8 July - Sunday 31 July
In A Gallery – CAMO – paintings by Paul Rayner and Michael Haggie
Michael's works in the exhibition
Michael Haggie - CAMO : Secrecy and Desire
In this series I am disguising the male nude with an invented camouflage of marks and ciphers. Each man is situated in a liminal and shallow space behind a screen of painted and coloured signs. Full access to reading the figure is both denied yet teased out by the mark making.
The nude men each occupy a safe exclusion zone with their camouflage. Total legibility is denied as is their eligibility to be desired. John Berger's Ways of Seeing enters here, where these men are safe from our gaze. Yet ironically, a potentially greater Eros zone exists within this cipher screen.
The various camouflage patterns call to mind a range of patterns: kiss x’s, plus signs, the Christian cross, as well as a carved confessional screen behind which secrets and sexuality are hinted at for the viewer to enter or stay safely at arm's length. The male nudes are painted viscerally before the distance of the camo screen is applied. The secrecy of overtly queer desire is hinted at and yet kept aloof.
I intend these works to be queer art from both the signs and allusions to form. The male nudes reference the works of openly gay photographers such as George Platt Lynes and George Daniell, as well as earlier work by Cezanne. This referential modelling allows me to work in a continued artistic conversation across time with other queer artists, despite the necessary camouflage they might have applied to their own work (and life) in the early-mid twentieth century.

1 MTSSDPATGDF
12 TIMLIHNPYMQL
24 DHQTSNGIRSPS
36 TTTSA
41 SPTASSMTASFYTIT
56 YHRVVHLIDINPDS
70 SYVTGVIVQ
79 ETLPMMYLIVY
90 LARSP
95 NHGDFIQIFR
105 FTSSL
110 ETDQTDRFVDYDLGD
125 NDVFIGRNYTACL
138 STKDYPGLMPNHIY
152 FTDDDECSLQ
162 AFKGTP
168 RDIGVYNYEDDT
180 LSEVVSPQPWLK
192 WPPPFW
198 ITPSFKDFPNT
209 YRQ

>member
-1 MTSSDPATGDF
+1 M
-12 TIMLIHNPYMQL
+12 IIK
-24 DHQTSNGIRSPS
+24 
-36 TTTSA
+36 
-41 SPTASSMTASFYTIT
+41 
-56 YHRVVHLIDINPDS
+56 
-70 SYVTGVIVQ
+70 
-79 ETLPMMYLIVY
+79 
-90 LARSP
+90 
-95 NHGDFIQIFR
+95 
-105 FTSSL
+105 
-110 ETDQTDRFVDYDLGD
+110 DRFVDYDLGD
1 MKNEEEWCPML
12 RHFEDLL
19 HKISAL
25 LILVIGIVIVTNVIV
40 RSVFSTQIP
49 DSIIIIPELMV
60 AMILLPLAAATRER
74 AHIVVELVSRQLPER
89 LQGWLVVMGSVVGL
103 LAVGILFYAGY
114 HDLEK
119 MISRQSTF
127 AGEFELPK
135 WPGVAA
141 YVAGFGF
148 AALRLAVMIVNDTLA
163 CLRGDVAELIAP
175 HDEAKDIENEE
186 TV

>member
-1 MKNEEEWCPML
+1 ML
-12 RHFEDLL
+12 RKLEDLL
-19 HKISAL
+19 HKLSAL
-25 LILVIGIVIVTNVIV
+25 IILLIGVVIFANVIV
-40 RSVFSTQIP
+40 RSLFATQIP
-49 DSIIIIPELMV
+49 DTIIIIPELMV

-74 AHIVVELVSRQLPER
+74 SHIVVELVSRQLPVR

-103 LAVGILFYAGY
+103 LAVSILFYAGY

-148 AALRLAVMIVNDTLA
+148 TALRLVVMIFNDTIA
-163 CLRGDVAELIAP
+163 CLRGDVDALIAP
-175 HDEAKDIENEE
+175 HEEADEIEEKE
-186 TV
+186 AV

Although these nudes are camouflaged behind mark and cipher, these patterns aren't intended to sanitise queerness or queer expression. The camouflage offers a degree of self-protection, as well as a sense of ‘being seen’ only by those who understand how to look beneath the surface. This practice of seeing and being seen offers the viewer to step into queerness and inhabit two worlds simultaneously: a queer mirror world hidden behind the distance of camo.
Michael Haggie, Vee Blackwood, 2022